Meghe Dhaka Tara - (2013)
(A film by Kamaleshwar Mukhopadhyay)
DVD Rip - 2.37 GB (½ DVD) - XviD/Avi - AC3 (5.1 Ch)
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Nilkantha Bagchi (Saswata Chatterjee) is a poet, filmmaker playwright and a leading figure in the left centric cultural movements of the 1940's. He is uncompromising in his work which draws inspiration from his roots in Eastern Bengal. Yet as he refuses to add entertainment value to his films and plays, they don't draw crowds. As time goes on, he becomes a pauper. The failure of his films is compunded by his unsocial habits. He lives on country liquor and tobacco. His health deteriorates and his mental equilibrium too falters.
The film begins with Nilkantha is taken to a mental asylum by his long-suffering wife Durga (Ananya Chatterjee). There as treatment starts, an extraordinary relationship develops between Nilkantha and his Doctor, Dr. Mukherjee. Nilkantha starts to write a play to be acted by the inmates of the asylum. Among the inmates is a tribal girl - a victim of rape, who does not speak. She fascinates him, for she represents the quintessence of Bengal for him. He coaxes her to act.
In the meantime, the treatment of Nilkantha's mental problem is not progressing satisfactorily.He is put on to shock therapy which leaves him dull and unresponsive. When the day for the final staging comes, he is taken for therapy.He returns in a zombie like state. As the play progresses and his protege starts to dance, he suddenly comes to life. He sees in her his beloved Bengal and she leads him to the peace and tranquility that he so craves.
Loosely based on the life and times of Ritwik Ghatak, This film pays tribute to that wayward genius, for he was indeed a Star whose genius was enveloped in a cloud. It was only when the cloud passed, that history has started recognising his brilliance. It's not just in the name, but also in references to his films and other creations as well as to his well known propensities - his never being able to accept the partition of Bengal is just one example. Its not a biopic. Its a fascinating tale of a genius unable to come to terms with changes around him. A genius who by nature cannot compromise his art for popularity. A genius who knows that he is one and is confident that posterity will acknowledge him as one. And, at the other end of the spectrum, a man who has no sense of responsibility, a man weighed down by his failures, a man who consumes alcohol and lets alcohol consume him.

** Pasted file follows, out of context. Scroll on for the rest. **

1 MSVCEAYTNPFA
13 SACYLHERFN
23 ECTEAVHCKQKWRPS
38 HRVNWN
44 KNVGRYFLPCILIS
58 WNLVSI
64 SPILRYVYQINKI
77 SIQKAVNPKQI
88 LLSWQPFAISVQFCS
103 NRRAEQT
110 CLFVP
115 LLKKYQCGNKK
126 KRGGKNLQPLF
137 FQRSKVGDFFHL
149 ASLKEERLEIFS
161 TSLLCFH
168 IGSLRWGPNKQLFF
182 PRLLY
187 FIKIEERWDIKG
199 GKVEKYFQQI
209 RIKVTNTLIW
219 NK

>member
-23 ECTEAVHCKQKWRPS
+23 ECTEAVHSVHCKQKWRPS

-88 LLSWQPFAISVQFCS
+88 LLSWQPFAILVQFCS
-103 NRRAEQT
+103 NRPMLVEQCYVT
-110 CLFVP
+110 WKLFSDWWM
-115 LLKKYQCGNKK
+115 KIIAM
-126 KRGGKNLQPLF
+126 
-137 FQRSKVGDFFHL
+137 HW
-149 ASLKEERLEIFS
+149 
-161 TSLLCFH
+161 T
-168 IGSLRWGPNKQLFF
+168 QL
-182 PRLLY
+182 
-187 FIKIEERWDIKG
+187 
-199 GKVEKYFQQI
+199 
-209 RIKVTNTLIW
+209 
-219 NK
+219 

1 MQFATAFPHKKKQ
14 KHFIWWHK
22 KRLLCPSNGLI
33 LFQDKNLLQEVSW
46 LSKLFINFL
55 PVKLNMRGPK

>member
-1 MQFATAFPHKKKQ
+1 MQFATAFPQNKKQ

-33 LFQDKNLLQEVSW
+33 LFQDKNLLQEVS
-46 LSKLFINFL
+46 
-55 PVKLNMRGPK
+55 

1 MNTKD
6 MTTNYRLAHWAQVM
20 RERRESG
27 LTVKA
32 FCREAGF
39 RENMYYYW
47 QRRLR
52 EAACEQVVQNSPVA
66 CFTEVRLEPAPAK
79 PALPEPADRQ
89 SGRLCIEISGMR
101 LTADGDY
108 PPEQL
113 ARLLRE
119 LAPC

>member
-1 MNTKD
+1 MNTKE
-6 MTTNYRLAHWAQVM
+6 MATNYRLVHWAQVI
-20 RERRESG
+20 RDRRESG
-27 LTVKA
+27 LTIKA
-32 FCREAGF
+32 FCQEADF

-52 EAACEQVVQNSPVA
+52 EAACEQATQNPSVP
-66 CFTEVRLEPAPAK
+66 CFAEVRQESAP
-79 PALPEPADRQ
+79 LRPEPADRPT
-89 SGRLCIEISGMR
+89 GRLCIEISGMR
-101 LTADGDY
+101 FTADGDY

It is one of the most complex screenplays I have seen in recent times. For the narrative unfolds through a series of almost random sequences. Some are flashbacks, both of sweet and bitter moments. Some are the flights of his imagination, some are straight narratives and yet some are just passing sequences. There is really no straightforward sequencing, yet, through this collage of clips, we can discern the story of Nilkantha the genius who has lost his way. Sometimes the clips are not very well organised. could not for example really appreciate the flashes from the past that intermingle with the staging of Nilkantha's play at the end. The message was clear enough without them and they simply break the narrative and our attention. But at other times the jump sequences are brilliantly done. I think this mixture of clips also adds to our sense of the waywardness of Nilkantha...
Acting by the three main protagonists is brilliant. I thought though that Saswata came across as a little more of a "bhadralok"than Nilkantha's character demanded, but Ananya Chatterjee is excellent as the wife who loves Nilkantha, but who rarely can show her feelings as poverty and stress has drained her out. It comes out in little glimpses of extraordinary gentle acting, as in the last sequences, wher Nilkantha is drooling and she uses her saree to clean the edges of his mouth. Abir Chatterjee also puts in an outstanding performance as the doctor in awe of his patient, but who must be firm with him.
I believe the film was shot in colour and converted into black and white. Notwithstanding that photography of Soumik Haldar is mesmerising. So is the music by Debojyoti Mishra. The use of different forms of music, from Beethoven's fifth symphony to Salil Choudhury's songs is brilliant. It is one of the best features of the film. Robi ranjan Moitra must have had a hard time editing this film. All said, this film is a bit too long at over two and a half hours. It should have been cut to a smaller length. At times we start losing interest, much as audience did in Ghatak's films (see the sample sequence)!
RijVnet promised you that I would upload this film some two weeks ago. Here it is. I have taken my time over this rip because I was fascinated with the beautiful shades of grey. To me the original was bad, because it had too many shadows and hid details. So, this rip concentrates of 'shadow gaining' - bringing out the details hidden by the dark patches. Its not just increasing brightness,. That would be disastrous. Its increasing luma where its low and decreasing it where its too bright in every frame. The comparative shots above show the difference. The original video is on the left and the rip on the right. You can see how details in the darker patches have come out. The colour section at the end has been enhanced too.
The rip is a little large. That's because the film itself is over two and a half hours long. Also I wanted to retain the original 6 Channel AC3 sound because the music by Debojyoti Mishra is so beautiful. Its also large because of the high bitrates used - the bitrate is variable so what you see is just the average. I thought that this rip would interest only those who want to play it on their TV. Even at full screen (32") there is no degradation of quality and so you should be able to enjoy good picture quality and sound.
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